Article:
book surprise

like surprises?

well, phylameana lila désy, the intrepid mistress of the carnival of healing, just got one.

would you like one, too?

what surprise, you ask?

errrrr … not gonna tell you. not just now.

i will tell you it has something to do with books.

so let’s talk about books and reading. did you know that when you google “psychology of reading”, you get 45,500 hits?

here are some tidbits from that field of research:

speed reading is bunk
claims researcher gordon legge. there’s an upper limit to how much the eye can read per minute – around 300 words per minute.

i’d like to find out more about that. reading fast involves more than just reading word for word – an important aspect of it is also scanning for target words to make split-decisions regarding whether a sentence, paragraph or word is worth reading. great for reading scientific journals. totally not recommended for dostoevsky.

reading for pleasure
in lost in a book: the psychology of reading for pleasure, victor nell from the university of south africa mapped different levels in readers’ change of consciousness, from absorption all the way to entrancement.

from the cover: “bookworms will enjoy his discussions of mass reading tastes, how readers choose material, the spellbinding powers of narrative, and the ways reading resembles dreaming, hypnosis and fantasy.”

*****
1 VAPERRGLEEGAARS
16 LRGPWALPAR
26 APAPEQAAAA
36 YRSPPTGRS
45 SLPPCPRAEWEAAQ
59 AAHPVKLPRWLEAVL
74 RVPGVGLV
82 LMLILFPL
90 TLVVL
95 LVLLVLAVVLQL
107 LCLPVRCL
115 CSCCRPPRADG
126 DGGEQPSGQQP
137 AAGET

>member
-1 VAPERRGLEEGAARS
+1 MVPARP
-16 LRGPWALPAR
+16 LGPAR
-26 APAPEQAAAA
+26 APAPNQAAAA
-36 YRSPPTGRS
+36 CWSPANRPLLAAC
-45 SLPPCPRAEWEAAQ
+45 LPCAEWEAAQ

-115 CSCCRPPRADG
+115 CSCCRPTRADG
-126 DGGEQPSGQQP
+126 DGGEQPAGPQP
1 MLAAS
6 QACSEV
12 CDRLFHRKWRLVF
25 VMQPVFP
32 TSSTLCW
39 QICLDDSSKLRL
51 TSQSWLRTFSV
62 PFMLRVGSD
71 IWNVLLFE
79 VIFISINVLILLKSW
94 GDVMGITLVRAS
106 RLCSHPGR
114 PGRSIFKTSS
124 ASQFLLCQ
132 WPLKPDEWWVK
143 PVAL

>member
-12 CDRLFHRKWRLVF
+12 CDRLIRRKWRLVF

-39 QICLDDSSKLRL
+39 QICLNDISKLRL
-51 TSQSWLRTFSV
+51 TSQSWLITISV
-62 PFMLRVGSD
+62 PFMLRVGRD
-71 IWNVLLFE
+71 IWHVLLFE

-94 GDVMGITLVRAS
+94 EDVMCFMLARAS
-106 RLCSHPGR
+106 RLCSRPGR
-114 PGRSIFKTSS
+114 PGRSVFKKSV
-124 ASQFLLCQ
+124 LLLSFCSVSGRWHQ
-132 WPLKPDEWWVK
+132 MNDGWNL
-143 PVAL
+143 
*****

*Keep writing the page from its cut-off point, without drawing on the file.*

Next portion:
the place where sentences go when they are understood
theories of reading are aplenty. for example, there is gough’s “one second” or TPWSGWTAU model (“the place where sentences go when they are understood”), involving all kinds of metaphorical characters, from the “scanner” – the initial visual-perceptual process of simply seeing a sentence, to the “editor” who puts it all together and makes meaning of it. (thanks, atanu, for refreshing my memory on this)

psychology of reading at microsoft
and here is fontblog, the team blog by microsoft’s typology experts. team psychologist kevin larson brings up something that i, as a poet, often think about: punctuation. punctuation helps immensely in setting the tone of any piece of writing. here, larson advocates for the introduction of an irony mark.

of course, the more we use online communication, the more we can use emoticons (yes, but what is the emoticon for irony?) it reminds me of an idea i’ve been carrying around for decades now – to set a series of poems to musical notations such as adagio, sostenuto or traurig.

oh, you’re wondering about the surprise? all will be revealed tomorrow.

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